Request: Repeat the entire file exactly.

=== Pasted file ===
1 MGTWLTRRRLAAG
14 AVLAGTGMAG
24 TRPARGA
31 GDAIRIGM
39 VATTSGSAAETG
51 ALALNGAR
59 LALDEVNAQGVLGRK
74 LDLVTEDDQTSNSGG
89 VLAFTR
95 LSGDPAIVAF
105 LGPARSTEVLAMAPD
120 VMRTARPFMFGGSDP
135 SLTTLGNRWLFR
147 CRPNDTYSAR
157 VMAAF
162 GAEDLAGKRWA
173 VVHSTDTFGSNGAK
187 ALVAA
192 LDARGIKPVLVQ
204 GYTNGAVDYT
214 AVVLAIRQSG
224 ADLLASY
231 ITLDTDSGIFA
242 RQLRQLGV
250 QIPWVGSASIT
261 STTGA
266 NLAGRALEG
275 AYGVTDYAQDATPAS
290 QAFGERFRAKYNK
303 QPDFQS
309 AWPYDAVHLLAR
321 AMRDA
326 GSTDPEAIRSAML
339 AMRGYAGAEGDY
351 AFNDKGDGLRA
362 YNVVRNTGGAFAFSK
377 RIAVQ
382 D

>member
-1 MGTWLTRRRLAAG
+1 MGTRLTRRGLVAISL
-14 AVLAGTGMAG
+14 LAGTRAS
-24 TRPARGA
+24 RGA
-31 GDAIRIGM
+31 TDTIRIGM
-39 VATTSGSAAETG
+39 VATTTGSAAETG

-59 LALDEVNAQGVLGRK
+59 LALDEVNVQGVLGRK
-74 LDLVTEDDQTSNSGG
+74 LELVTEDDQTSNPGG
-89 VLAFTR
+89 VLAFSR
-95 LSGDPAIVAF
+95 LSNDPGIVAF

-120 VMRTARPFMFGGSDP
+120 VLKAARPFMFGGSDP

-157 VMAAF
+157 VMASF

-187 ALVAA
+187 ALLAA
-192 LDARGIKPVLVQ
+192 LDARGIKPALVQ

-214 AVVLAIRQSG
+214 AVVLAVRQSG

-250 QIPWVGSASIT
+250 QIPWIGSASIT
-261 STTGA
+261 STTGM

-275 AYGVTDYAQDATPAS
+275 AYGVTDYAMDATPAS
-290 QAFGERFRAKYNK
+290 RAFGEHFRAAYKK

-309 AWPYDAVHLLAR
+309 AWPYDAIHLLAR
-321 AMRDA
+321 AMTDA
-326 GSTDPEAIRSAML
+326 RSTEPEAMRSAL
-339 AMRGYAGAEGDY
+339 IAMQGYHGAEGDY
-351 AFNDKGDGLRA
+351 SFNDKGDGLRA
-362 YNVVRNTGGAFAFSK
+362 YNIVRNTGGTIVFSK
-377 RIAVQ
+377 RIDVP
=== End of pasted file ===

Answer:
1 MGTWLTRRRLAAG
14 AVLAGTGMAG
24 TRPARGA
31 GDAIRIGM
39 VATTSGSAAETG
51 ALALNGAR
59 LALDEVNAQGVLGRK
74 LDLVTEDDQTSNSGG
89 VLAFTR
95 LSGDPAIVAF
105 LGPARSTEVLAMAPD
120 VMRTARPFMFGGSDP
135 SLTTLGNRWLFR
147 CRPNDTYSAR
157 VMAAF
162 GAEDLAGKRWA
173 VVHSTDTFGSNGAK
187 ALVAA
192 LDARGIKPVLVQ
204 GYTNGAVDYT
214 AVVLAIRQSG
224 ADLLASY
231 ITLDTDSGIFA
242 RQLRQLGV
250 QIPWVGSASIT
261 STTGA
266 NLAGRALEG
275 AYGVTDYAQDATPAS
290 QAFGERFRAKYNK
303 QPDFQS
309 AWPYDAVHLLAR
321 AMRDA
326 GSTDPEAIRSAML
339 AMRGYAGAEGDY
351 AFNDKGDGLRA
362 YNVVRNTGGAFAFSK
377 RIAVQ
382 D

>member
-1 MGTWLTRRRLAAG
+1 MGTRLTRRGLVAISL
-14 AVLAGTGMAG
+14 LAGTRAS
-24 TRPARGA
+24 RGA
-31 GDAIRIGM
+31 TDTIRIGM
-39 VATTSGSAAETG
+39 VATTTGSAAETG

-59 LALDEVNAQGVLGRK
+59 LALDEVNVQGVLGRK
-74 LDLVTEDDQTSNSGG
+74 LELVTEDDQTSNPGG
-89 VLAFTR
+89 VLAFSR
-95 LSGDPAIVAF
+95 LSNDPGIVAF

-120 VMRTARPFMFGGSDP
+120 VLKAARPFMFGGSDP

-157 VMAAF
+157 VMASF

-187 ALVAA
+187 ALLAA
-192 LDARGIKPVLVQ
+192 LDARGIKPALVQ

-214 AVVLAIRQSG
+214 AVVLAVRQSG

-250 QIPWVGSASIT
+250 QIPWIGSASIT
-261 STTGA
+261 STTGM

-275 AYGVTDYAQDATPAS
+275 AYGVTDYAMDATPAS
-290 QAFGERFRAKYNK
+290 RAFGEHFRAAYKK

-309 AWPYDAVHLLAR
+309 AWPYDAIHLLAR
-321 AMRDA
+321 AMTDA
-326 GSTDPEAIRSAML
+326 RSTEPEAMRSAL
-339 AMRGYAGAEGDY
+339 IAMQGYHGAEGDY
-351 AFNDKGDGLRA
+351 SFNDKGDGLRA
-362 YNVVRNTGGAFAFSK
+362 YNIVRNTGGTIVFSK
-377 RIAVQ
+377 RIDVP